Garneau Shield Gloves: Review
I have rather sizable paws—large palms and long skinny fingers make finding full finger gloves that fit properly a bit of a challenge. With my CX season in the books and a desire to stay off the trainer as much as possible I decided to spring for a new pair of cold weather gloves.
It’s hard to love winter gloves. They’re big, bulky, and usually ugly. Lobster gloves are usually better because your digits share warmth, but they can make riding a lot less enjoyable. It’s difficult to find comfortable hand positions, shifting is cumbersome and braking can be treacherous at best. Luckily, there are a lot of options on the market and a few that are actually quite decent.
The Garneau Shield+ Winter cycling gloves are different from most in that they have a modified lobster design. The three-finger glove maintains the grouping of the pinky and ring fingers for better warmth, while freeing the middle and index fingers. This was my first encounter with this orientation and compared to the traditional lobster design, I really like it. I like having the ability to shift while maintain a high degree of warmth. The dexterity of the Shields+ is average for a winter glove and the index finger is touch screen compatible, but good luck sending a coherent text (counterpoint: this doesn’t matter put away your phone and ride your bike). One area where the Shield+ Gloves excel is their low(er) profile. Compared to most winter gloves, they don’t look like cartoonishly large and transition well from glove to jacket sleeve, an impressive feat considering how warm they are. Their surprising warmth is thanks to a combination of Permaloft insulation and Supra WindDry soft shell outer panels. One of the most impressive aspects of the Shield+ Gloves is the ample amount of snot cloth (I believe thats the technical term) on the back of the glove. Often overlooked and under appreciated, this soft and absorbent feature is one of the best executed aspects of Garneau Gloves.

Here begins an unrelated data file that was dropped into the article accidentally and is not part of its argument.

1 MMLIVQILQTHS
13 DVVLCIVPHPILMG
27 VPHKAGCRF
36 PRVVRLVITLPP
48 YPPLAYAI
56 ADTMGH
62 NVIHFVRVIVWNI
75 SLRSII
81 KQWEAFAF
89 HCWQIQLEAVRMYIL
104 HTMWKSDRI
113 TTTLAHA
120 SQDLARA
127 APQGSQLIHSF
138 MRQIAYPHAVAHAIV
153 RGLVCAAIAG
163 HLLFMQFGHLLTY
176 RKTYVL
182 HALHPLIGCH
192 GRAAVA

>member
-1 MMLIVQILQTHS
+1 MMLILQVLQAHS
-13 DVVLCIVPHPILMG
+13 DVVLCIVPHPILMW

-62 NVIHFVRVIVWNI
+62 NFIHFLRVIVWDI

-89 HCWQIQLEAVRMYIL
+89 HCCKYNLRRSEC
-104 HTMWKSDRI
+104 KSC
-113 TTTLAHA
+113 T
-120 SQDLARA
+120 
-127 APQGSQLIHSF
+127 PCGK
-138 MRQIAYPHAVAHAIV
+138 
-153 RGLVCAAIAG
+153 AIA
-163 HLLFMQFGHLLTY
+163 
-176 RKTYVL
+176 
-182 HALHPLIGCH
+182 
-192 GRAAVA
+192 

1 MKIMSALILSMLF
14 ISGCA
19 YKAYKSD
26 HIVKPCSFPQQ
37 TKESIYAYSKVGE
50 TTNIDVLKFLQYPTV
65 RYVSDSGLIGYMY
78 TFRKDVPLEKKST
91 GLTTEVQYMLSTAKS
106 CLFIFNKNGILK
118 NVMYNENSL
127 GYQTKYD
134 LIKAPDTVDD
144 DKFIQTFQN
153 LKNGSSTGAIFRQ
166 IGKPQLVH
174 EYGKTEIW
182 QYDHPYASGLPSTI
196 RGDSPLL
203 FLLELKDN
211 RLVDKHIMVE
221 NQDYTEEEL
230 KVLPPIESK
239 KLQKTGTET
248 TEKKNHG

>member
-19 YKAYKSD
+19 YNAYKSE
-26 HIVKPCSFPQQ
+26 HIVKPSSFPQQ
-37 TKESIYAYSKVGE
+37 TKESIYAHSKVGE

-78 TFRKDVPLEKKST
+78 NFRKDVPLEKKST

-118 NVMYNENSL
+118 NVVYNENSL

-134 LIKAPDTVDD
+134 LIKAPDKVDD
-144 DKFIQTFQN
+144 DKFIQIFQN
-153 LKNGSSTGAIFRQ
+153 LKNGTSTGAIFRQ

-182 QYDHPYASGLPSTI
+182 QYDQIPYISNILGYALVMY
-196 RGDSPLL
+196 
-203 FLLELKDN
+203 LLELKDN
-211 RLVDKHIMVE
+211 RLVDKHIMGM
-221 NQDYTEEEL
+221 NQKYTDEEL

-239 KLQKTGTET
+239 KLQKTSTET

While the insulation, finger orientation and low profile of the Shield gloves are huge plusses, I struggle to love them. The inner liner is sewn awkwardly and they are difficult to put on due to the inner liner of the pinky and ring fingers having a tendency to bunch up inside the glove making the inner finger holes almost impossible to find. While riding, the inner lining of the glove moves freely of the outer shell which can make it feel like your hands are slipping while holding onto the bars. The BIG WILL (we’ll review them separately) don’t have this problem, but they can also be too warm (yes too warm) for some NYC winter rides.
Despite the less than favorable execution of the inner liner, I still like these gloves. They fit relatively well and they definitely keep my hands warm. I have gone on several rides where the temperature hovered between 30 and 35 degrees and my hands were warm enough to be sweaty. There is no denying that these gloves will do the job and do it well, even if design execution leaves a little to be desired.